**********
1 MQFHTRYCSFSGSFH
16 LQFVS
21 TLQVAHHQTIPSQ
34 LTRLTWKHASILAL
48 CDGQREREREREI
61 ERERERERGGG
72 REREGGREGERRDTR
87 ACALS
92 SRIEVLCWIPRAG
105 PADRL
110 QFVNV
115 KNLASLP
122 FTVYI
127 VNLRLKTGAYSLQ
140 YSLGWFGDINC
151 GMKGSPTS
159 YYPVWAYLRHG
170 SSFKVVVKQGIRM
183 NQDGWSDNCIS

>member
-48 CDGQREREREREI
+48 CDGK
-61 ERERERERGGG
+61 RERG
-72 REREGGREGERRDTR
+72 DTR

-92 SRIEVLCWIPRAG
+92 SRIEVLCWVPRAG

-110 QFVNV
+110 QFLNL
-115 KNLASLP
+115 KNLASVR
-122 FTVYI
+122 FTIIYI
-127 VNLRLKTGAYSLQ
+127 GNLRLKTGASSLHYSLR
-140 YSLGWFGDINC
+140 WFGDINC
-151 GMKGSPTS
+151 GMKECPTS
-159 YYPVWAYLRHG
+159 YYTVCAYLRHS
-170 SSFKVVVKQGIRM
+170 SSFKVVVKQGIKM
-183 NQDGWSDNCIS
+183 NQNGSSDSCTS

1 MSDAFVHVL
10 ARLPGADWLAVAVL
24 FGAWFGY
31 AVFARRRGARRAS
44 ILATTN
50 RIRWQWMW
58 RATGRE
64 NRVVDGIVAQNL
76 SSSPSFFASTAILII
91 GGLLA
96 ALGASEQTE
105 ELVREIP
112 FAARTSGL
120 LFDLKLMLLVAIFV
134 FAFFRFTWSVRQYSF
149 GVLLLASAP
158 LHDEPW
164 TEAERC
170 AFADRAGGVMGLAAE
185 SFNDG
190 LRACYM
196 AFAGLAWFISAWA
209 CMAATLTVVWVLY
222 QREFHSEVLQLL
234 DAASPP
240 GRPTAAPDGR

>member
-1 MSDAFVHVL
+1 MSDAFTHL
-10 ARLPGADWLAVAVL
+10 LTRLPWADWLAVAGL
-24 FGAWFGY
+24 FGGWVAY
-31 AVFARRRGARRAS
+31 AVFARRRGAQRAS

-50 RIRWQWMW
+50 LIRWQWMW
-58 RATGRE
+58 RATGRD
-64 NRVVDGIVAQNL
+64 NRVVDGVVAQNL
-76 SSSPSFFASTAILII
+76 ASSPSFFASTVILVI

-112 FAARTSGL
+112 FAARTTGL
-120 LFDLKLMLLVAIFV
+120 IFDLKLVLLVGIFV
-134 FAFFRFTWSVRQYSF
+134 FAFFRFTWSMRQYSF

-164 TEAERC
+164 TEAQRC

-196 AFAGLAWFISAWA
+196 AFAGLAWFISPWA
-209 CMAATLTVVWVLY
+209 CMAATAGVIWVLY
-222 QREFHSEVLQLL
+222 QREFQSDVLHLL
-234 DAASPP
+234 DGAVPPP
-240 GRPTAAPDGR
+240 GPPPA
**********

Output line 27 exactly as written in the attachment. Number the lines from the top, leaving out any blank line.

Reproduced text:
-92 SRIEVLCWIPRAG